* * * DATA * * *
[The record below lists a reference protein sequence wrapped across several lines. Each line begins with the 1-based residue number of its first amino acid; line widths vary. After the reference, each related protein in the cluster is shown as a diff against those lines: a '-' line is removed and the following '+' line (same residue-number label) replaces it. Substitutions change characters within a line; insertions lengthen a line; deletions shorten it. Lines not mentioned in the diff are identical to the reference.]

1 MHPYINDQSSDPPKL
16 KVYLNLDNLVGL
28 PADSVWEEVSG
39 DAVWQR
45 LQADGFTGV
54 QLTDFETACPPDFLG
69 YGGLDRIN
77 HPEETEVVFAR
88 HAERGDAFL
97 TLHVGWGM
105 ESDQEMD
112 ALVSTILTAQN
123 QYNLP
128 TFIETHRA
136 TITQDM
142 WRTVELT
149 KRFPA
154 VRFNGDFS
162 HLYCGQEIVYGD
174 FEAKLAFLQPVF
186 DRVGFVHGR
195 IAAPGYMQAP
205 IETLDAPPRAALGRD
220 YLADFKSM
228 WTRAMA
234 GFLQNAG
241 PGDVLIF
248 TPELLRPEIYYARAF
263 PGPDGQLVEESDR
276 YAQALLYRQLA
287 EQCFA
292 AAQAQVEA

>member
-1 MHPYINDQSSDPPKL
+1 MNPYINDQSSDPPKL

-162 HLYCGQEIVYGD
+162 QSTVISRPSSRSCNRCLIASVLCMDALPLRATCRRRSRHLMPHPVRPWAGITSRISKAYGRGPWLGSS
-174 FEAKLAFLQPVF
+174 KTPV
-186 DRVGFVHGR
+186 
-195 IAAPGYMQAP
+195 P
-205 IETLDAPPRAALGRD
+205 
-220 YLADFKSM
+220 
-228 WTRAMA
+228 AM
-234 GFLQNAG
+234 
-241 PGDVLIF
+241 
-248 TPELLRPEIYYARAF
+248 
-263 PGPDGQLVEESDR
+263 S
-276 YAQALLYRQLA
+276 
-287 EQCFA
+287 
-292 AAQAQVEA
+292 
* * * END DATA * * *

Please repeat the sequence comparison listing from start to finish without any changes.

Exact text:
[The record below lists a reference protein sequence wrapped across several lines. Each line begins with the 1-based residue number of its first amino acid; line widths vary. After the reference, each related protein in the cluster is shown as a diff against those lines: a '-' line is removed and the following '+' line (same residue-number label) replaces it. Substitutions change characters within a line; insertions lengthen a line; deletions shorten it. Lines not mentioned in the diff are identical to the reference.]

1 MHPYINDQSSDPPKL
16 KVYLNLDNLVGL
28 PADSVWEEVSG
39 DAVWQR
45 LQADGFTGV
54 QLTDFETACPPDFLG
69 YGGLDRIN
77 HPEETEVVFAR
88 HAERGDAFL
97 TLHVGWGM
105 ESDQEMD
112 ALVSTILTAQN
123 QYNLP
128 TFIETHRA
136 TITQDM
142 WRTVELT
149 KRFPA
154 VRFNGDFS
162 HLYCGQEIVYGD
174 FEAKLAFLQPVF
186 DRVGFVHGR
195 IAAPGYMQAP
205 IETLDAPPRAALGRD
220 YLADFKSM
228 WTRAMA
234 GFLQNAG
241 PGDVLIF
248 TPELLRPEIYYARAF
263 PGPDGQLVEESDR
276 YAQALLYRQLA
287 EQCFA
292 AAQAQVEA

>member
-1 MHPYINDQSSDPPKL
+1 MNPYINDQSSDPPKL

-162 HLYCGQEIVYGD
+162 QSTVISRPSSRSCNRCLIASVLCMDALPLRATCRRRSRHLMPHPVRPWAGITSRISKAYGRGPWLGSS
-174 FEAKLAFLQPVF
+174 KTPV
-186 DRVGFVHGR
+186 
-195 IAAPGYMQAP
+195 P
-205 IETLDAPPRAALGRD
+205 
-220 YLADFKSM
+220 
-228 WTRAMA
+228 AM
-234 GFLQNAG
+234 
-241 PGDVLIF
+241 
-248 TPELLRPEIYYARAF
+248 
-263 PGPDGQLVEESDR
+263 S
-276 YAQALLYRQLA
+276 
-287 EQCFA
+287 
-292 AAQAQVEA
+292 